With a diet almost exclusively made up of Wolf Spiders (Lycosa), this charming little monster wanders Australia, stuffing its face with hairy legs. Found all over Australia, Fiji, Hawaii, Tahiti and Samoa, and growing up to 6 cm (2.4″) in length, this orangey-yellow scorpion is not deadly to humans, although they are venomous.


How deadly is it?

To be avoided!

Living up to its deadly and dangerous reputation, this boldly striped yellow and black snake has venom that is more toxic than that of a cobra. The most widely distributed sea snake species, it can be found in warm waters of the Pacific and Indian oceans, where it feeds mostly on fish.

No deaths have been recorded from bites in Australian waters and only one death has ever been recorded, helped no doubt by a very effective anti-venom.


How deadly is it?

Just no, really…

With highly toxic venom produced in large amounts and large fangs to inject it, the Sydney funnel-web is without a doubt the deadliest spider in Australia, and very likely the world, It’s found in New South Wales, commonly in urban areas as well as forests. Having the habit of finding itself humid sheltered places, they can even survive, and bite, if they fall in a swimming pool.

Very aggressive when threatened, they have fangs larger than a brown snake’s, and they’re powerful enough to pierce toenails. Just 1.5-3.5 cm in size, their venom has a compound that can attack the human nervous system and is quite capable of killing. Since the anti-venom became available in 1981, there have been no fatalities.


How deadly is it?

You’re going to die

Able to kill in minutes, since 1883 the Box Jellyfish has been responsible for at least 80 known deaths, though likely many more. They have tentacles that are generally invisible, can entangle you, and have millions of harpoons that inject a lot of venom at once.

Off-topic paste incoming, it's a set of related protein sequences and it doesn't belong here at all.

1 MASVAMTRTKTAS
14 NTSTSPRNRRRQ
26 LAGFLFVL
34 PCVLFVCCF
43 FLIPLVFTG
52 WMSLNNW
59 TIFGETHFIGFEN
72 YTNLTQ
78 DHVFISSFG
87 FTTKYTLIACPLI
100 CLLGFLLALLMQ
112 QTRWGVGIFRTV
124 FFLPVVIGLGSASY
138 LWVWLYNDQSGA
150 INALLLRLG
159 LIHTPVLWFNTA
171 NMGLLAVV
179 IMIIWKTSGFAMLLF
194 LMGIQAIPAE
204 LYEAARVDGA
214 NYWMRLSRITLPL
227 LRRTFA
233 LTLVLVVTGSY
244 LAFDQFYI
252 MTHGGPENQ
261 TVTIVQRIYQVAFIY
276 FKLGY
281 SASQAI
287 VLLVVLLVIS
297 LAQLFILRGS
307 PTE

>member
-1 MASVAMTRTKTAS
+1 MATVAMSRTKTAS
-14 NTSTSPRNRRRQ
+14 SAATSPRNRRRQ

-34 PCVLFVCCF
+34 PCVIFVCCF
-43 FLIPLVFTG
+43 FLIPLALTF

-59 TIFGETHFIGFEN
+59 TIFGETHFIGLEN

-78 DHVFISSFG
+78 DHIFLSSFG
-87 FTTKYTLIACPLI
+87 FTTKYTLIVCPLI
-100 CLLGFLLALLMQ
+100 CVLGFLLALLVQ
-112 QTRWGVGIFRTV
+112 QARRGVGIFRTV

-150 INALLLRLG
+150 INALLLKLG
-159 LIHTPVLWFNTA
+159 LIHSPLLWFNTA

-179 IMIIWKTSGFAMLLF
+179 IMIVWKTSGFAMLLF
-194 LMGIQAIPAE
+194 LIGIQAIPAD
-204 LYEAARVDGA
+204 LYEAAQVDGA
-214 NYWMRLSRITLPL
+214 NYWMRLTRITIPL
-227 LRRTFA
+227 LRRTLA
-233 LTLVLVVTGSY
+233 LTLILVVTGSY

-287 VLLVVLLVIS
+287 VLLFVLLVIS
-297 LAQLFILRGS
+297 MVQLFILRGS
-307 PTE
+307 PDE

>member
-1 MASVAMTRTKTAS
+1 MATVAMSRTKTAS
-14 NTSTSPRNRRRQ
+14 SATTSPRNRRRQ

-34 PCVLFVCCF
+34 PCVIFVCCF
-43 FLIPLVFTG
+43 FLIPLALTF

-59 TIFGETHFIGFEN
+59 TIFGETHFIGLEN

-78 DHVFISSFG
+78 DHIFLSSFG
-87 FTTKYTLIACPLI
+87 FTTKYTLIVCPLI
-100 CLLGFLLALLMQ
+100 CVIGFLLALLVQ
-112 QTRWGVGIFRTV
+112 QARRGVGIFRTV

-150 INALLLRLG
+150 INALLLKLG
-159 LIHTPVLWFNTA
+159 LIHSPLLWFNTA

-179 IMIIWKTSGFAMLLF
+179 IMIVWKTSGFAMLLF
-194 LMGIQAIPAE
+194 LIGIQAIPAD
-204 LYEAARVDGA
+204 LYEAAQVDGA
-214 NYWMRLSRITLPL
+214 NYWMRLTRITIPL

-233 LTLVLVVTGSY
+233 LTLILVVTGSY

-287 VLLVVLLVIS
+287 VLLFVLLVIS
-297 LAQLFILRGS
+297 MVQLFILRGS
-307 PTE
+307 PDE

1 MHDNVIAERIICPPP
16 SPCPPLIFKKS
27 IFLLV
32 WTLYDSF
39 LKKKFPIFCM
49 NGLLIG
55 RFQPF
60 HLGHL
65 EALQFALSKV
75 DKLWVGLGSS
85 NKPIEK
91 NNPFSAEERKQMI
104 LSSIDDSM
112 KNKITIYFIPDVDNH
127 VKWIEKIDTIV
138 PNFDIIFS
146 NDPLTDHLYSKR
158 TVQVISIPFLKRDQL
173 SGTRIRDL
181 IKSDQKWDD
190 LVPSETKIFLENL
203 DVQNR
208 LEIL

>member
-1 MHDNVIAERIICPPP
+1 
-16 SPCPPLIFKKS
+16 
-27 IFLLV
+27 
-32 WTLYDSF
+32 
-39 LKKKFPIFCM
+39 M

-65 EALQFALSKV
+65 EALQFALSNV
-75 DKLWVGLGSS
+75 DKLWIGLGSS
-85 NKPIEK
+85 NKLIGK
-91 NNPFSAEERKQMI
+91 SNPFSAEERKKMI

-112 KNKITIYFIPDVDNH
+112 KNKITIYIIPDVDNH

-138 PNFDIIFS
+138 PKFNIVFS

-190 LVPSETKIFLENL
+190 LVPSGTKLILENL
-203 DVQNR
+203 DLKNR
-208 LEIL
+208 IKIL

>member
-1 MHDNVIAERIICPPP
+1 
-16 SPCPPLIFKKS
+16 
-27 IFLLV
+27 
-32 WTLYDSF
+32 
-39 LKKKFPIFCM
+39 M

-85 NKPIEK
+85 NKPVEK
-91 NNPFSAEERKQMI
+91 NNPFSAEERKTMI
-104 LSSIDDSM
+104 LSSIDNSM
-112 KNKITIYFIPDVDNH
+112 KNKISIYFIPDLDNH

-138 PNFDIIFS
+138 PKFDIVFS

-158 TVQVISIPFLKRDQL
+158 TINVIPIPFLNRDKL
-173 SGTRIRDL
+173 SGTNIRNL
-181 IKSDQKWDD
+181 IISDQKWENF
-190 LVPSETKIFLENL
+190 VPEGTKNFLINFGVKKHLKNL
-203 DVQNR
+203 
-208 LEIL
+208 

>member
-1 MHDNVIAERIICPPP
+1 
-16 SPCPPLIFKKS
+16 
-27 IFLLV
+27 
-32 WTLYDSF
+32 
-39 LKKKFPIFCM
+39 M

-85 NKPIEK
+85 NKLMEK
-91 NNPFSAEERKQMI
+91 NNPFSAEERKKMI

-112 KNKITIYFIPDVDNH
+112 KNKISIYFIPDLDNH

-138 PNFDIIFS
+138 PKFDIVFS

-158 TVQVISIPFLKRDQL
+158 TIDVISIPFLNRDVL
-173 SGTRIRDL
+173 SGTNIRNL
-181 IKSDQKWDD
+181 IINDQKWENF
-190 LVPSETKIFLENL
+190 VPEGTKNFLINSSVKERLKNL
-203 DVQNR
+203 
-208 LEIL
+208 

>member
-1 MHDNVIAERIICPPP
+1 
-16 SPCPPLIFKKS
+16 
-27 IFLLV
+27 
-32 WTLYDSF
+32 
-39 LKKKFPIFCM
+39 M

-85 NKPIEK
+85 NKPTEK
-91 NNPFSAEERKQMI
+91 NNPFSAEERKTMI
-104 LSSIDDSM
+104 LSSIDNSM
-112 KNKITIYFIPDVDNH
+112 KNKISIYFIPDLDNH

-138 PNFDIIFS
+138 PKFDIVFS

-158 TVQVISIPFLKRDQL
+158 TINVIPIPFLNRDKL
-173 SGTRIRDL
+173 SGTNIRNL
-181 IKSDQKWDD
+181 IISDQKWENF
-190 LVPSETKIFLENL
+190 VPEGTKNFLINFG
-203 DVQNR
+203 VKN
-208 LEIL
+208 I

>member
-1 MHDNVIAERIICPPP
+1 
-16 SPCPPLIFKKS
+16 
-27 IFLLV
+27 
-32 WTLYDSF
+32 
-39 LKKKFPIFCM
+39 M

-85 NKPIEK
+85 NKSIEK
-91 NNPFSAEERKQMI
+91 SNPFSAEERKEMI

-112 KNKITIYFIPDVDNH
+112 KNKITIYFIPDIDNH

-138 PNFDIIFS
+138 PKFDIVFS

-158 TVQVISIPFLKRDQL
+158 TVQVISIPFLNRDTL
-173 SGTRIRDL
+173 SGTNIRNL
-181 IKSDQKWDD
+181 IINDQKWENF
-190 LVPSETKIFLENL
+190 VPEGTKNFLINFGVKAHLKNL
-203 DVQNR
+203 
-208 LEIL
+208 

The venom contains hemotoxins (affects the blood and attacks organs) and neurotoxins (attack the brain), as well as substances which cause scarring on the skin. The sheer agony of the sting can cause cardiac arrest in a couple of minutes. Failing that, the venom will polish you off in 30 minutes.


How deadly is it?

You might live!

Responsible for 24 known deaths in the last 35 years, the Eastern Brown Snake is regarded as the second most venomous land snake in the world. On average, one person is killed by this snake every year, which makes it the deadliest snake in Australia.

The bite can cause cardiac arrest but more commonly leads to rapid and uncontrollable bleeding and kidney failure, with symptoms seen within 15 minutes of the bite. It’s found in urban areas, throughout eastern Australia and an isolated population occurs in the Northern Territory, meaning it’s one of the more commonly encountered snakes.


How deadly is it?

You need to ask..?